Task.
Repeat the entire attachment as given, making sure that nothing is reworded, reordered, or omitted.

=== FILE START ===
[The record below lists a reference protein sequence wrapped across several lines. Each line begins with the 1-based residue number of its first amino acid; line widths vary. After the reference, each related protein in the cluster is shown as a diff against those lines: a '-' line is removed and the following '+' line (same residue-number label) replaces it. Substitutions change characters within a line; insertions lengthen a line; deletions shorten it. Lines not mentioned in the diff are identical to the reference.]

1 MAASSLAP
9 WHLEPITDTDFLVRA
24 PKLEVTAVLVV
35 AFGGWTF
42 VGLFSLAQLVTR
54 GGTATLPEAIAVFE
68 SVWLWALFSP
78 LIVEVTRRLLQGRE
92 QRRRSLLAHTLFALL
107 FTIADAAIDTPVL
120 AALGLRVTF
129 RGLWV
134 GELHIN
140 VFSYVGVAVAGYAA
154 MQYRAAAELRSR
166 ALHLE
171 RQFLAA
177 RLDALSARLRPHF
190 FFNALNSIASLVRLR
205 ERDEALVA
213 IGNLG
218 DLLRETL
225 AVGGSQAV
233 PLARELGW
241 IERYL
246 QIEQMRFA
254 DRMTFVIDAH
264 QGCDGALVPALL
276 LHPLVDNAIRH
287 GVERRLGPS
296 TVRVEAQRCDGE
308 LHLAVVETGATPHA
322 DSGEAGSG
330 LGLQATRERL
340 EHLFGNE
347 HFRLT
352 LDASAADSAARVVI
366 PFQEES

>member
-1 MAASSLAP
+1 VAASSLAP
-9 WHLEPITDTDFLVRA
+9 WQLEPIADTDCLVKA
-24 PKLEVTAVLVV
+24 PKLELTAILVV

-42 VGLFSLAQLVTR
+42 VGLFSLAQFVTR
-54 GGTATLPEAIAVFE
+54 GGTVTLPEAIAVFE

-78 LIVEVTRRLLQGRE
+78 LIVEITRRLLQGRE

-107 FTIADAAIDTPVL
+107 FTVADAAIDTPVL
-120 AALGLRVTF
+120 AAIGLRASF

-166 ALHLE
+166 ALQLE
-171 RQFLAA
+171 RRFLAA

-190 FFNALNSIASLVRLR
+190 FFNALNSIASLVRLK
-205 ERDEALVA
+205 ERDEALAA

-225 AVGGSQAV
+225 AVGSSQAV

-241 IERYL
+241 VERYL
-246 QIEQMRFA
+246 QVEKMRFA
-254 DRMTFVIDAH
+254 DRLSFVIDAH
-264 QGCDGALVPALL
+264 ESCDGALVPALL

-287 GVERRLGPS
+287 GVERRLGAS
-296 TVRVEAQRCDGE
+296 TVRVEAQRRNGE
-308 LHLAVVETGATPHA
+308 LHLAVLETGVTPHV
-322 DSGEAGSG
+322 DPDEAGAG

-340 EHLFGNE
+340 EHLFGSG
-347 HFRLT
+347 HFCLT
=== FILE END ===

[The record below lists a reference protein sequence wrapped across several lines. Each line begins with the 1-based residue number of its first amino acid; line widths vary. After the reference, each related protein in the cluster is shown as a diff against those lines: a '-' line is removed and the following '+' line (same residue-number label) replaces it. Substitutions change characters within a line; insertions lengthen a line; deletions shorten it. Lines not mentioned in the diff are identical to the reference.]

1 MAASSLAP
9 WHLEPITDTDFLVRA
24 PKLEVTAVLVV
35 AFGGWTF
42 VGLFSLAQLVTR
54 GGTATLPEAIAVFE
68 SVWLWALFSP
78 LIVEVTRRLLQGRE
92 QRRRSLLAHTLFALL
107 FTIADAAIDTPVL
120 AALGLRVTF
129 RGLWV
134 GELHIN
140 VFSYVGVAVAGYAA
154 MQYRAAAELRSR
166 ALHLE
171 RQFLAA
177 RLDALSARLRPHF
190 FFNALNSIASLVRLR
205 ERDEALVA
213 IGNLG
218 DLLRETL
225 AVGGSQAV
233 PLARELGW
241 IERYL
246 QIEQMRFA
254 DRMTFVIDAH
264 QGCDGALVPALL
276 LHPLVDNAIRH
287 GVERRLGPS
296 TVRVEAQRCDGE
308 LHLAVVETGATPHA
322 DSGEAGSG
330 LGLQATRERL
340 EHLFGNE
347 HFRLT
352 LDASAADSAARVVI
366 PFQEES

>member
-1 MAASSLAP
+1 VAASSLAP
-9 WHLEPITDTDFLVRA
+9 WQLEPIADTDCLVKA
-24 PKLEVTAVLVV
+24 PKLELTAILVV

-42 VGLFSLAQLVTR
+42 VGLFSLAQFVTR
-54 GGTATLPEAIAVFE
+54 GGTVTLPEAIAVFE

-78 LIVEVTRRLLQGRE
+78 LIVEITRRLLQGRE

-107 FTIADAAIDTPVL
+107 FTVADAAIDTPVL
-120 AALGLRVTF
+120 AAIGLRASF

-166 ALHLE
+166 ALQLE
-171 RQFLAA
+171 RRFLAA

-190 FFNALNSIASLVRLR
+190 FFNALNSIASLVRLK
-205 ERDEALVA
+205 ERDEALAA

-225 AVGGSQAV
+225 AVGSSQAV

-241 IERYL
+241 VERYL
-246 QIEQMRFA
+246 QVEKMRFA
-254 DRMTFVIDAH
+254 DRLSFVIDAH
-264 QGCDGALVPALL
+264 ESCDGALVPALL

-287 GVERRLGPS
+287 GVERRLGAS
-296 TVRVEAQRCDGE
+296 TVRVEAQRRNGE
-308 LHLAVVETGATPHA
+308 LHLAVLETGVTPHV
-322 DSGEAGSG
+322 DPDEAGAG

-340 EHLFGNE
+340 EHLFGSG
-347 HFRLT
+347 HFCLT